As fighting slipped southward, Sam Jones went with it. He in-
stigated an attack on Ft. Mellon in 1837, fired the first shot
then left Wildcat (Coacoochee) to command. Later officers de-
tained Wildcat when he entered itt. Mellon, and sent him as a
prisoner to Ft. Marion (Castillo de San Marcos). From a dunge6nn
there he made a miraculous escape on 29 November 1837. He was
on his way southward to rejoin the fighting when he encountered
Sam Jones, Wildcat's experience influenced Jones not to enter
the fort, and to preventothers from entering. Thereafter he
refused to meet with emissaries from the enemy.
Next he atiMWd',l to take part it the Battle of Okeechobee
on Christmas Day 1837. He and the Prophet (Otulke Thlocko)
commanded the right of the Indian position. Alligator claimed,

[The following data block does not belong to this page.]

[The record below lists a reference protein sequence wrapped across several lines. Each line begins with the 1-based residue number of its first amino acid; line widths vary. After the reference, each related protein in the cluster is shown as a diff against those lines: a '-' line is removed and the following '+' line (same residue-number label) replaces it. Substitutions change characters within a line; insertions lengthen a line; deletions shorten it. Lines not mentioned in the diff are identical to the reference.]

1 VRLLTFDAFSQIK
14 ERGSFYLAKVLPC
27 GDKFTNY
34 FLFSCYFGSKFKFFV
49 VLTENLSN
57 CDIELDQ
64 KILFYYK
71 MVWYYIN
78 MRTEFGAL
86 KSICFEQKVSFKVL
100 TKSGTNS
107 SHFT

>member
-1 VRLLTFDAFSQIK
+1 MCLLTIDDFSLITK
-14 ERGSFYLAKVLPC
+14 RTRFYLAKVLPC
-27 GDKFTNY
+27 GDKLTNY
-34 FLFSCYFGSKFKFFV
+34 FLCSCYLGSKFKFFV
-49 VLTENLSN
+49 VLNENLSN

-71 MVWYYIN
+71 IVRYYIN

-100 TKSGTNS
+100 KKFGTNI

implying cowardice, that Sam Jones fled at the first fire, but
Jones was simply carrying out his standard battle practice.
During part of 1838, Sam Jones's bands lived in the wetlands
on the Gulf coast. There he supported his no-surrender strategy
by threatening to kill any Indian who prepared to give up.
His resistance influenced Seminole actions in the Alachua and
Alexander Macomb, commanding general of the U.S. Army, travel-
led to Florida and summoned chiefs to meet him in a grand council
at Ft. King on 20 May 1839. Jones, unwilling to risk capture,
sent Chitto Tustenuggee. Macomb chose to treat Chitto as
Sam Jones's successor heading the Seminoles. Those leaders
who were present at the grand council agreed to retire
into the southern tip of the Peninsula, to end the war, but
new hostilities erupted and the agreement failed.
By 1841 the conflict had continued for six years. White men